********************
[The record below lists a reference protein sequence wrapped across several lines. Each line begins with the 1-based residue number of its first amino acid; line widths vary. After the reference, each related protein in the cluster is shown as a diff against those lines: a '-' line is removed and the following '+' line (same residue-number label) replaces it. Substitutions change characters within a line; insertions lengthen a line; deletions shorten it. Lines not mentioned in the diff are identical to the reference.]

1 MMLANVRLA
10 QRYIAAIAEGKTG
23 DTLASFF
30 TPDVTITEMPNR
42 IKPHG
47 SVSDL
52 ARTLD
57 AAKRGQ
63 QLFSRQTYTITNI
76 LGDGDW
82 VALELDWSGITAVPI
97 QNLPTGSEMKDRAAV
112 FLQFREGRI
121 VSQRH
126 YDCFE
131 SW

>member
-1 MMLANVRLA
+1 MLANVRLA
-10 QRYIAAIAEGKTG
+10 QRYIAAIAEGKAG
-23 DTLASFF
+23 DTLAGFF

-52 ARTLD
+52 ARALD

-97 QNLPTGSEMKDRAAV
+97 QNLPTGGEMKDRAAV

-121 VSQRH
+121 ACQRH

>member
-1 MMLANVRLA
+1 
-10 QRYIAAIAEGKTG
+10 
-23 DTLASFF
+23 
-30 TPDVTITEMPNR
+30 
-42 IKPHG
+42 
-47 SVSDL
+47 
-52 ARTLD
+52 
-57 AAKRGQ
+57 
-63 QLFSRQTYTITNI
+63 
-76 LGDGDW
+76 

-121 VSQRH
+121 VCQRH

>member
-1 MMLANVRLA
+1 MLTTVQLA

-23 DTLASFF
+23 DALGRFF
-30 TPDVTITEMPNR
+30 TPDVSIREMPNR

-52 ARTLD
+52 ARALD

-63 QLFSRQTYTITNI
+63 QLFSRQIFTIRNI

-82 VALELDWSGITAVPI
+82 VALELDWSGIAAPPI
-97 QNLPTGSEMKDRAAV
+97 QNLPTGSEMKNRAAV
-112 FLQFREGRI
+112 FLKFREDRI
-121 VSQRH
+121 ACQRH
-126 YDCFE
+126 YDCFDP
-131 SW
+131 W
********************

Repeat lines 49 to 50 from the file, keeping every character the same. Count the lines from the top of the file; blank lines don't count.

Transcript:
+63 
-76 LGDGDW